The revelations were made by Father Willibard Pfeiffer, 61, a Holy Family missionary and diocesan administrator of Palangkaraya. He sent a letter dated March 2 to the Indonesian bishops to inform them of the situation. Fides published the letter Monday.
Borneo is the third largest island in the world. It is situated between the Philippines and the Island of Java, and has 8.7 million inhabitants. The violence has forced hundreds of thousands of Madurese -- inhabitants of the island of Madura, north of Java -- to flee the massacre.
In his letter, Father Pfeiffer reconstructs the events, which broke out Feb. 17 when the Madurese, enraged by an attack they suffered last December, made a surprise attack on the Dayaks, capturing the city of Sampit, causing six deaths. The Dayaks fled.
After reorganizing, the Dayaks called on the assistance of their people in other parts of the Island, and recaptured Sampit.
"There was no mercy," the missionary reported. "The Madurese who did not manage to escape or happened to pass by were directly murdered. The houses of the Madurese along the road from Sampit to Palangkaraya were torched and ravaged."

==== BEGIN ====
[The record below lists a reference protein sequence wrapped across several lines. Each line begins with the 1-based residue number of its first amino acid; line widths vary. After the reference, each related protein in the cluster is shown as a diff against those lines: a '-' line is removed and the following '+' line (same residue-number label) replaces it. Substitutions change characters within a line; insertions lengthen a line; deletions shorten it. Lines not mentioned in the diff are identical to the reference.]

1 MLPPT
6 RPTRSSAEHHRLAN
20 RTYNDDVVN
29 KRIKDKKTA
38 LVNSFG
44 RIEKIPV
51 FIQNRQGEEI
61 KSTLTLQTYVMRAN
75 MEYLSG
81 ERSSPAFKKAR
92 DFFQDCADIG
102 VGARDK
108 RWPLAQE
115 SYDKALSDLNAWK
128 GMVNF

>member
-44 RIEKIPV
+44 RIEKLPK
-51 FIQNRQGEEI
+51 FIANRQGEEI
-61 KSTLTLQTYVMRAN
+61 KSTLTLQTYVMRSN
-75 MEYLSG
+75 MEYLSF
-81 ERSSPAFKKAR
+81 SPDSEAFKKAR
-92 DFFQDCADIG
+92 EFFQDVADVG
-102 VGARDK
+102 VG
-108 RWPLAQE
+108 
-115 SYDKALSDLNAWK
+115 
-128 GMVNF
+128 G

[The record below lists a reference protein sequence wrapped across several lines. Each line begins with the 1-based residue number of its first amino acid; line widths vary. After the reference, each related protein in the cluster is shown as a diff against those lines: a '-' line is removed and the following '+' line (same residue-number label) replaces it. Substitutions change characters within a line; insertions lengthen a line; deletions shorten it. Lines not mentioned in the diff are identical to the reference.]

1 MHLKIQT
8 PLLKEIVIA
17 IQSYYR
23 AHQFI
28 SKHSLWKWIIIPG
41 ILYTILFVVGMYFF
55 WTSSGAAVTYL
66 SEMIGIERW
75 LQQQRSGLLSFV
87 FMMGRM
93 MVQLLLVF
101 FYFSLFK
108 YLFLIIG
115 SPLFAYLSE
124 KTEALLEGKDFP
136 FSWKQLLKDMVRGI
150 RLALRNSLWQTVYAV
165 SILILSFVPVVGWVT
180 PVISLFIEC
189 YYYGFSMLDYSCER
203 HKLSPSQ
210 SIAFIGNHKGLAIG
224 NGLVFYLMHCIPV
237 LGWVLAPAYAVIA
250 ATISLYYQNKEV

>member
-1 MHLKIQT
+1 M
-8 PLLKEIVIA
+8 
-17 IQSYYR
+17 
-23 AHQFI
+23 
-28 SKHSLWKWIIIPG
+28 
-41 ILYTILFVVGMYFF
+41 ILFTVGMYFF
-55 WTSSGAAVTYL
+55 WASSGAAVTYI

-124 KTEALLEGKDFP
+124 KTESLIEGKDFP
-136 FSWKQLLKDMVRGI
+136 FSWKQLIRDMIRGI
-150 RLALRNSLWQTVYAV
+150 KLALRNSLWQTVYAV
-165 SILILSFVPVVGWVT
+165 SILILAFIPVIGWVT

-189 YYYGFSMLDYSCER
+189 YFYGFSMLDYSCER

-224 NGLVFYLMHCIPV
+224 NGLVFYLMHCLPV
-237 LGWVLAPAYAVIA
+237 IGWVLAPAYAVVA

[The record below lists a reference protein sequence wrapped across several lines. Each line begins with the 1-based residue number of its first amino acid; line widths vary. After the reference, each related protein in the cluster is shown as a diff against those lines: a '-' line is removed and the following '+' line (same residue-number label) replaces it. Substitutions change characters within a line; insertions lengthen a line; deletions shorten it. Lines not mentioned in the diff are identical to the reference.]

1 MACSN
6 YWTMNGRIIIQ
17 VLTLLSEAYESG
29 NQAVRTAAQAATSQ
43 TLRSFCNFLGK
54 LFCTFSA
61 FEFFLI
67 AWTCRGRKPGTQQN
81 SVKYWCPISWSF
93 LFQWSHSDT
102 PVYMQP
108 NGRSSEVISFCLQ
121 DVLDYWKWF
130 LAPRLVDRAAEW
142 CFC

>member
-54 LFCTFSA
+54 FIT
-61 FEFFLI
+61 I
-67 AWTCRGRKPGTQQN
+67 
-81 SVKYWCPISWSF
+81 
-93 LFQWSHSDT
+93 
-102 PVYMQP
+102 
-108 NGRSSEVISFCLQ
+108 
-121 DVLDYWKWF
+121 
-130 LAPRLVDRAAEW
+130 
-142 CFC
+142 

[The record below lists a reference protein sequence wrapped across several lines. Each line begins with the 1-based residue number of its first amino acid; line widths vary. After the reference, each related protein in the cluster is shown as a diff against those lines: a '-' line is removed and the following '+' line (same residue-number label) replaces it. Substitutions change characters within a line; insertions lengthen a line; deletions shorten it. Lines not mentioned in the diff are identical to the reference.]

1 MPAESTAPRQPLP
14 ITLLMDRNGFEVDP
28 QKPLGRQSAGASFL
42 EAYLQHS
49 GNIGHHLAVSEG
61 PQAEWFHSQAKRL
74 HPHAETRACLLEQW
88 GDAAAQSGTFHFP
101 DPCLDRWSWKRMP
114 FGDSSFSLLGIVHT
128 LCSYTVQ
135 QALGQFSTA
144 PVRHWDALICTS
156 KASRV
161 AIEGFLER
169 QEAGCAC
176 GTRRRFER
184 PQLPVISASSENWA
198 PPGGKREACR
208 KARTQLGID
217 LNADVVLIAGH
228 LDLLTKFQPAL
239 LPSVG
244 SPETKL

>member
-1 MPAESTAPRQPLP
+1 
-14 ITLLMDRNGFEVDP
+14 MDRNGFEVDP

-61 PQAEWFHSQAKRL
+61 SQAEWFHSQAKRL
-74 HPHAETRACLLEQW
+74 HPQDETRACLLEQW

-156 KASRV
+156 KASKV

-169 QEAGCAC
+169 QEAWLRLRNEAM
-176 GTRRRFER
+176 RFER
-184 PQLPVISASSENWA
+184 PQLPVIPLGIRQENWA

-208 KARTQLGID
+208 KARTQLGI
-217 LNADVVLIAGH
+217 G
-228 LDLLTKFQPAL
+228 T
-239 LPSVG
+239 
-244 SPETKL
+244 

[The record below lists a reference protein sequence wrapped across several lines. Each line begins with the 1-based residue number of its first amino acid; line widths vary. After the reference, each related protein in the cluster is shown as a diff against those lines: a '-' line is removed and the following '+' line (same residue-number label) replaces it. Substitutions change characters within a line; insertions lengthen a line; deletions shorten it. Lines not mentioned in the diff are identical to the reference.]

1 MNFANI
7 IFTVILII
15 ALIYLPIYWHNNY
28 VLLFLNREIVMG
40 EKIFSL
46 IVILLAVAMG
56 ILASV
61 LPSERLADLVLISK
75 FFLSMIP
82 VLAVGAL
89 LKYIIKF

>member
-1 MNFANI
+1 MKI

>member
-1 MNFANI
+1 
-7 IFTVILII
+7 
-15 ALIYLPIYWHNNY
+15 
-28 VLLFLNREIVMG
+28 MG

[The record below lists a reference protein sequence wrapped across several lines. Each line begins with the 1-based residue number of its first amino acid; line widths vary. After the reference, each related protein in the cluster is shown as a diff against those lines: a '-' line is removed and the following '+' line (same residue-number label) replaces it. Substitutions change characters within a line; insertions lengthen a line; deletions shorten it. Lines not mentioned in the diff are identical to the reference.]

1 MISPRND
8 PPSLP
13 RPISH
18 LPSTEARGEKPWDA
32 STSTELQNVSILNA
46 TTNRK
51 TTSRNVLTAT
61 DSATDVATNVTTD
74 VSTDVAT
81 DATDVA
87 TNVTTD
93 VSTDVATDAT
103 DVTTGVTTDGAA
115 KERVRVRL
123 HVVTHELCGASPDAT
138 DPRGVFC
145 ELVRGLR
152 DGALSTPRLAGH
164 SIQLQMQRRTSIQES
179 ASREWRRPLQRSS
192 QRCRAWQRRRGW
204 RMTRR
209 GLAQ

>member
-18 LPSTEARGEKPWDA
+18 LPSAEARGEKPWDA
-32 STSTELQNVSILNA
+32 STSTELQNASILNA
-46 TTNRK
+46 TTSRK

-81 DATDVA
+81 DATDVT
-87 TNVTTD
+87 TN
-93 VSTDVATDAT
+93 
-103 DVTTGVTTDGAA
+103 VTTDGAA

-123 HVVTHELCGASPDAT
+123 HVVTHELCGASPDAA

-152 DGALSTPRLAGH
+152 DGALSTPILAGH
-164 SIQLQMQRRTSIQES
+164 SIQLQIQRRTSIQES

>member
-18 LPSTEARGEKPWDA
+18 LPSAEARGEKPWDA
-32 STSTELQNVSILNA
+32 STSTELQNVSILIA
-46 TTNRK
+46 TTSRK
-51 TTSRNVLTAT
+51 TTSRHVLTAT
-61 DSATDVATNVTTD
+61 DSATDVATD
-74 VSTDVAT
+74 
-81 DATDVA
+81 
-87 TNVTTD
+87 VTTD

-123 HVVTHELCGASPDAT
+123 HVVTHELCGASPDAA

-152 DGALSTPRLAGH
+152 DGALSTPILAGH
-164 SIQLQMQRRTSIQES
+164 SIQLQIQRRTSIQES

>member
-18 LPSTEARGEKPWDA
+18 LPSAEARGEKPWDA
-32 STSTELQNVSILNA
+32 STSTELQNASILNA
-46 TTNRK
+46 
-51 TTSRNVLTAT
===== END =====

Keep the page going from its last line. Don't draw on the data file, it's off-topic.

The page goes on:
"The condition of the refugees is appalling," the missionary reported. "The shelters are too narrow, not enough tents, so many of them have to stay under scorching sun and rains. Six people were reported to have died in the shelters, among them a woman, while giving birth to her baby."
"Diseases also begin to appear, while food is scarce and so is water," Father Pfeiffer added.
The slaughter started in Palangkaraya on Feb. 25. "Fortunately, many Madurese had fled Palangkaraya, but many remained," the missionary´s letter reveals. "We do not know their fate. Many of their houses were gutted. Rumors circulate that after Palangkaraya, the Dayaks are going to attack Pangkalan Bun in the district of West Kotawaringin. Their slogan is ´the Madurese must disappear from Kalimantan,´" the Indonesian part of Borneo.
It would seem the plan is going ahead, as the BBC reported, given the inaction shown by Indonesian authorities. The thousands of soldiers sent to re-establish order in the province have witnessed the killings without lifting a finger. According to the BBC, their only role "has been to protect the close to 200,000 refugees in Sampit from further attacks."